co signer on loan, primary signer is deceased

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co signer on loan, primary signer is deceased

I am a co signer on a personal loan. The primary signer has recently deceased. Her home was used as security. The money from personal loan was used to purchased a restaurant 9 yrs ago. A little over 4 yrs ago I signed over my rights to the restaurant to this family. I have legal paperwork stating they would be responsible for loan pymt. I know I am still on the loan until paid off. The family is now stating they will let house go to foreclosure and not pay the loan. What happen to me? Am I responsible now? If house goes in foreclosure will that money be used for loan?

Asked on April 18, 2016 under Business Law, Florida

Answers:

SJZ, Member, New York Bar / FreeAdvice Contributing Attorney

Answered 5 years ago | Contributor

1) A co-signor is potentially as liable on the loan as the main signor. The lender has the choice of whether to sue one, the other, or both. A dead person cannot be sued; her estate, however, could potentially be held liable for the debt, but it is probably more likely that the lender will choose to seek the money from you--there are less procedural issues and it is more straightforward for the lender.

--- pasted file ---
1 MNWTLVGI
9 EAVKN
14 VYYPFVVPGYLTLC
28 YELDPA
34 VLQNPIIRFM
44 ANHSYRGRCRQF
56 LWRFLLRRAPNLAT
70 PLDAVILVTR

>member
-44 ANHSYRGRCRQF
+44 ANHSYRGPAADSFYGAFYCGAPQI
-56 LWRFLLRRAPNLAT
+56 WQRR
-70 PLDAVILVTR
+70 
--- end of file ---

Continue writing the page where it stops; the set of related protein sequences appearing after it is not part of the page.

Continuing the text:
2) If this lender is the one who is foreclosing on the house, because it was used as security, then any amounts they realize from foreclosing and selling it (after taking out the expenses of foreclosure and sale) will be applied vs. the amounts owed from the loan. If the loan is paid off in full by that, you will be in the clear; but if there is a balance due (i.e. the proceeds from the house are not enough to fully pay the loan), then they can sue you for the balance.


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